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Preteens and homework responsibility

Laura Willard is a law school grad who has successfully avoided using her education for eight years and counting. She's a wife and an adoptive mom to two kids who, without a doubt, the cutest kids ever. Motherhood is the best job she nev...

When social life trumps school life

If your once-focused middle school student suddenly seems more interested in her social life than studying, it’s easy to become the Worried Parent. If you’re interested in redirecting without being overbearing, we have suggestions.

girl doing homework with mom

Whether your preteen used to be extremely interested in her studies or was doing the bare minimum, if you've noticed a change in her study habits, don't be alarmed. Your preteen is not abnormal … nor is she beyond help!

The world isn't coming to an end

While grades and school are extremely important, a little bit of slacking doesn't signal a total change in priorities. Michael Ungar, PhD, a university research professor and author of The We Generation: Raising Socially Responsible Kids, says that there is a normal development pattern with preteens. It's not unusual for their scholastic performance to drop during this period of their lives.

His advice: "Parents, ease up a bit here! It's not the end of the world if your child's grades drop 10 percent during this time and they are more focused on their social lives than their grades!" However, Dr Ungar also says that it is important to hold kids accountable and set expectations.

She who controls the toys …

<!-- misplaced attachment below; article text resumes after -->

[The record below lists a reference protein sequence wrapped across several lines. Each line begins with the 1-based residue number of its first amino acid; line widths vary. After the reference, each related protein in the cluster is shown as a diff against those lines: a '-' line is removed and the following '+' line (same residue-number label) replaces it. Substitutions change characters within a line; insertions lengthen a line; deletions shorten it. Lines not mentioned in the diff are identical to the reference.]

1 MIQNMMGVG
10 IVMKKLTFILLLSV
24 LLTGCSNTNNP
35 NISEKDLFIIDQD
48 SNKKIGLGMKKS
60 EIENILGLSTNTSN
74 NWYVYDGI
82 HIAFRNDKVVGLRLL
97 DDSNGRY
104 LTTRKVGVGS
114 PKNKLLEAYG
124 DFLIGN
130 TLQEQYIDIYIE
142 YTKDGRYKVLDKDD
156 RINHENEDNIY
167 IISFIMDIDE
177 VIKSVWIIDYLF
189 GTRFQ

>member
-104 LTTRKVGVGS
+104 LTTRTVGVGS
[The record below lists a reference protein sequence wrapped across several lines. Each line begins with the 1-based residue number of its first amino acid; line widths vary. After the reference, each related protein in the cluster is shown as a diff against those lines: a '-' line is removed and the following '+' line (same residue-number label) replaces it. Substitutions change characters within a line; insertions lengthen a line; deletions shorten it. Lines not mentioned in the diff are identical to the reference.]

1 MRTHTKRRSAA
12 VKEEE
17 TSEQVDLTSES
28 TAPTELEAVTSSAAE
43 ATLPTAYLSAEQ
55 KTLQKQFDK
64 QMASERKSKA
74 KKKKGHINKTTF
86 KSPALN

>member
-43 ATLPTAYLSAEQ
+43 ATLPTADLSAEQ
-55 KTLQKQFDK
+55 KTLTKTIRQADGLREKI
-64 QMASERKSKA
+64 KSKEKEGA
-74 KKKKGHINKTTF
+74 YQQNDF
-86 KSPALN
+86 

… holds the power! If your preteen is distracted by some of her "toys," the solution seems simple. However, Dr. Ungar says he is often surprised by how quickly parents forget this. If texting is cutting into your teen's homework time, take away the cell phone. Are video games keeping him up late? Repo the Wii! Set clear consequences for not making the grade -- and follow through.

Reality check

If your preteen doesn't understand why you're so intent of keeping her on the straight and narrow when it comes to scholastics, Dr Ungar suggests having a discussion about "real life." If she doesn't intend to buckle down at some point and follow high school with additional education, whether it's college or vocational training, the future may well hold a minimum-wage job. Work through the math with her. How much money would she actually earn? How much would remain after paying living expenses? And how much does that leave for the fun stuff? Probably not much. Sometimes laying out the cold, hard facts puts things in perspective.

If all else fails: summer school

Bring out the big gun if necessary. Most preteens who are consumed with their social lives do not want to spend their summer in class. However, tell your preteen how it is: If she doesn't buckle down during the school year, she might have to spend her summer catching up. Those two words alone -- summer school -- are often enough to motivate a disinterested middle school student.

Keep Dr Ungar's advice in mind: A slight drop in performance isn't the end of the world, but it's also within your parental rights -- and responsibilities -- to be concerned. Setting and maintaining good study standards now will only make your preteen's future high school experience easier.

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